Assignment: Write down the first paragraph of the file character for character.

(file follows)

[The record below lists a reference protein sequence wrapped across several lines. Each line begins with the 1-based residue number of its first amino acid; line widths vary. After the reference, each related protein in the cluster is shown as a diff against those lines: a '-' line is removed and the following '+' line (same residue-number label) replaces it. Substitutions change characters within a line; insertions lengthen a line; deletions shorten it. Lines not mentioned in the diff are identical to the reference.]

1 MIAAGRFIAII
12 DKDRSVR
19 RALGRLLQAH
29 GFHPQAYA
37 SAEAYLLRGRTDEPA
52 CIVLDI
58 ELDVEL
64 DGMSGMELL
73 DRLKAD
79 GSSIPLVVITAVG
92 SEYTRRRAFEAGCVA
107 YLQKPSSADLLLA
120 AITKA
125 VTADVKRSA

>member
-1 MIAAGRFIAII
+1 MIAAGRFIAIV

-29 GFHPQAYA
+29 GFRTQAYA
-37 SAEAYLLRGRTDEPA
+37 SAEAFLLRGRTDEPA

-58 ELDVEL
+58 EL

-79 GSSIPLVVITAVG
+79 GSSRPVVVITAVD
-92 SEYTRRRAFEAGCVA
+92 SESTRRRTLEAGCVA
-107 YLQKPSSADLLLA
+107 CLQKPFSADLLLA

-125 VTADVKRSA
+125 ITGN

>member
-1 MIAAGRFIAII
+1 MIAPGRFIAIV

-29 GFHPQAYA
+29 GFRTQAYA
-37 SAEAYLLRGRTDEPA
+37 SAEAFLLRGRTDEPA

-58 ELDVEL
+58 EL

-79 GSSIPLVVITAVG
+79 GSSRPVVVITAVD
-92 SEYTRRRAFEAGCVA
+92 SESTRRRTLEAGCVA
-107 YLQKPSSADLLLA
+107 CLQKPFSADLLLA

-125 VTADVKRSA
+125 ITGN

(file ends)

[The record below lists a reference protein sequence wrapped across several lines. Each line begins with the 1-based residue number of its first amino acid; line widths vary. After the reference, each related protein in the cluster is shown as a diff against those lines: a '-' line is removed and the following '+' line (same residue-number label) replaces it. Substitutions change characters within a line; insertions lengthen a line; deletions shorten it. Lines not mentioned in the diff are identical to the reference.]